Diodato – full name Antonio Diodato – is one of Italy’s rising stars.
He first rose to fame in 2014 after taking part in the Newcomers section of Italy’s annual music festival Sanremo, in which he placed second.
In the same year, he also won Best Newcomer at the MTV Italian Awards.
He tried his luck at Sanremo once again in 2018 with trumpet player Roy Paci and the song Adesso, but only reached eighth place among other artists.
However, after working as an actor, the 38-year-old returned to Sanremo for the third time in 2020 and won, beating former Eurovision contestant Fabian Gabbani.
As well as this, he bagged the Critics Award and the Press Award for his song.
What is Italy’s Eurovision 2020 song called?
Diodato will be performing his song Fai Rumore (Make Noise), which he sang at Italy’s Sanremo Music Festival.
The version of the ballad performed at Sanremo was 40 seconds too long for the three-minute Eurovision limit, so it will be cut down for the contest.
And it could get pretty emotional when he takes to the stage, with the song said to be a plea for a former love to manifest themselves once more and to give a sign of love and life.
In this track, Diodato is essentially saying he misses the sound of the person who’s left him behind.
Where did Italy come in last year’s Eurovision?
Diodato has some pretty big shoes to fill after Italy came second place in last year’s competition with Mahmood’s Soldi.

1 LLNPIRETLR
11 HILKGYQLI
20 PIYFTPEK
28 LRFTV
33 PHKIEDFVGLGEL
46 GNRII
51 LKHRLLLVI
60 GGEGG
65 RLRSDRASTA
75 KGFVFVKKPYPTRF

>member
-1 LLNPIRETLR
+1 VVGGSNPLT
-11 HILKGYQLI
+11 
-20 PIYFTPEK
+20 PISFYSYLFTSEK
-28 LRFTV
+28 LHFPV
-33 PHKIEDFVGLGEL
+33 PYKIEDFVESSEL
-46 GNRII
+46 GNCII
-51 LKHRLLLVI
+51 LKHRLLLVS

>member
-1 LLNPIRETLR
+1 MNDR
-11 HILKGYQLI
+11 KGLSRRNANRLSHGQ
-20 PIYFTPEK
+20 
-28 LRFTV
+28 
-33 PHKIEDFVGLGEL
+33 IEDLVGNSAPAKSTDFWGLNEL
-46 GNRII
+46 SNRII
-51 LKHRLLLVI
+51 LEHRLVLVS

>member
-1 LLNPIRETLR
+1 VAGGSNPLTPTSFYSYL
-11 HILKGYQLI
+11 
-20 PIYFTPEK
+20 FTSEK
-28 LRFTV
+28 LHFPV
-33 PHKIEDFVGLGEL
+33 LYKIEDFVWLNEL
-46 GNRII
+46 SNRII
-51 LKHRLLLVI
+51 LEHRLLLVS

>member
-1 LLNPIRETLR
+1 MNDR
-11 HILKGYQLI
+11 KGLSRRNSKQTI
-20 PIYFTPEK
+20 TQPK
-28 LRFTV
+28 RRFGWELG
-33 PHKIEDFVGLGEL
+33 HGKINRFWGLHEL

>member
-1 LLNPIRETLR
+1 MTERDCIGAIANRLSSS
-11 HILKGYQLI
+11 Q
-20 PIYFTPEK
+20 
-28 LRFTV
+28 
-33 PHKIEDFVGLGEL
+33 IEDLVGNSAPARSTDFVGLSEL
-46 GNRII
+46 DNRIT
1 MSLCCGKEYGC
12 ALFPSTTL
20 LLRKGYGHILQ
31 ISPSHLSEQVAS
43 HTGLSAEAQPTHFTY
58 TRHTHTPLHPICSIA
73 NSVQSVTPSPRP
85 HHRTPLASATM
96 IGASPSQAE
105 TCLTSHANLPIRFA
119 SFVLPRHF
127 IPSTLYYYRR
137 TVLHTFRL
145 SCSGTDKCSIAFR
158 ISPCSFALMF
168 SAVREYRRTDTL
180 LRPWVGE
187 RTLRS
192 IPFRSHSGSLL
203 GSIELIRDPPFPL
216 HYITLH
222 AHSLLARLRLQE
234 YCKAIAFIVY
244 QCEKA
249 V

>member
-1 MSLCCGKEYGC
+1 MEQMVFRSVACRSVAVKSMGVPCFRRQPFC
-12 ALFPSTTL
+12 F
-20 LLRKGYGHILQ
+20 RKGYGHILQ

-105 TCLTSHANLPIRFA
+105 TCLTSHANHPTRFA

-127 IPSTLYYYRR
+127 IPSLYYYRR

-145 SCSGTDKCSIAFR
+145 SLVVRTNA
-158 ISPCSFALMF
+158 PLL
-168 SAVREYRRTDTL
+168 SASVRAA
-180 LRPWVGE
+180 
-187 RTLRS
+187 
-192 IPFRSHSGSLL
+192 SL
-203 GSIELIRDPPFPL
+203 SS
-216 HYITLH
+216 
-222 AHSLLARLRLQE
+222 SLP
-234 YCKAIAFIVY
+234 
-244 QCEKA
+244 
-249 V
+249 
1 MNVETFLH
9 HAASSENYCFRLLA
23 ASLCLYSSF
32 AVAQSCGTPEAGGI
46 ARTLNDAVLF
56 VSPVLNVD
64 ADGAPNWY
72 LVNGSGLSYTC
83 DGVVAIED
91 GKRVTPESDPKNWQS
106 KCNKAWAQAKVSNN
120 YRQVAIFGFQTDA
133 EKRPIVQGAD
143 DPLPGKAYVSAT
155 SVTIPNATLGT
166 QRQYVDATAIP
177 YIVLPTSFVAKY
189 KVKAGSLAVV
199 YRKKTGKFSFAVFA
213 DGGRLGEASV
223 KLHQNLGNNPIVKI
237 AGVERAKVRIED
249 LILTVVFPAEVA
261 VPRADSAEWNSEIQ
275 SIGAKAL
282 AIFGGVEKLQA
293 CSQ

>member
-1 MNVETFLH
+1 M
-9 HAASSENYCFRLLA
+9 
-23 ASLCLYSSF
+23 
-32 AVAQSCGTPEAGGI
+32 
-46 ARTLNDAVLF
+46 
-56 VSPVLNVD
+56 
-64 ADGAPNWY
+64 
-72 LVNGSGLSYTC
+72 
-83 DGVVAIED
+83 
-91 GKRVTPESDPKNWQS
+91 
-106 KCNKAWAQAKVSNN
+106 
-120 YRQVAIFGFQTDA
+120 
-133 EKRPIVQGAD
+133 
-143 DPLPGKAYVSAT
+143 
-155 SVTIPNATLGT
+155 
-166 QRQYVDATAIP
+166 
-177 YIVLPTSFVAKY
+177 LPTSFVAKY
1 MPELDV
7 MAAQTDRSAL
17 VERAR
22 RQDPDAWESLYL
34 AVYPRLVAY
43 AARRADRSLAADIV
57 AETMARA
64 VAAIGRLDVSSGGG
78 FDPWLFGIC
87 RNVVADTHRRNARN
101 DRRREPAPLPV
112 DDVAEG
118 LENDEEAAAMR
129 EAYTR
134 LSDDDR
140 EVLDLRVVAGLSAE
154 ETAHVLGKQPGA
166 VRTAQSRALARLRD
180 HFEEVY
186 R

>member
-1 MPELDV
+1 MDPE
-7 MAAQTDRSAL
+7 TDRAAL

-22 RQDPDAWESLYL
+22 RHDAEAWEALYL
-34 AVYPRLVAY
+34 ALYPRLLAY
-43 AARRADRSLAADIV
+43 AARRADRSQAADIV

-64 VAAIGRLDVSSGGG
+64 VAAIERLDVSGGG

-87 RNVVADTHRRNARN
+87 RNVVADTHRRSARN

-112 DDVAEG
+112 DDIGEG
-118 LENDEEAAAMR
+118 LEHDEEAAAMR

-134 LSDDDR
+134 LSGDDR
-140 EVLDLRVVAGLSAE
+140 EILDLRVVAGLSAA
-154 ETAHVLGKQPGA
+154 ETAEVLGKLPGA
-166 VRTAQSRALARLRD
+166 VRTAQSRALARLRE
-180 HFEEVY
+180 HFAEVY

Since its first entry during the inaugural contest in 1956, Italy has participated in the Eurovision Song Contest 45 times.
They’ve withdrawn from the competition a number of times with their most recent absence spanning from 1998 until 2010.
However, they’ve achieved huge success in their competing years, winning twice – first in 1964 with Gigliola Cinquetti and Non ho l’età, who sang I’m Not Old Enough, and then again in 1990 with Toto Cutugno’s Insieme 1992 (Together: 1992).
Could Diodato be the one to get Italy to the finish line?
When is Eurovision 2020?
This year’s Eurovision Song Contest grand final will take place at the Ahoy Rotterdam Arena on Saturday 16 May, and will be broadcast live on BBC One.
The semi-finals will take place on Tuesday 12 and Thursday 14 May, with 10 countries from each qualifying to Saturday’s grand final – and both will be aired on BBC Four.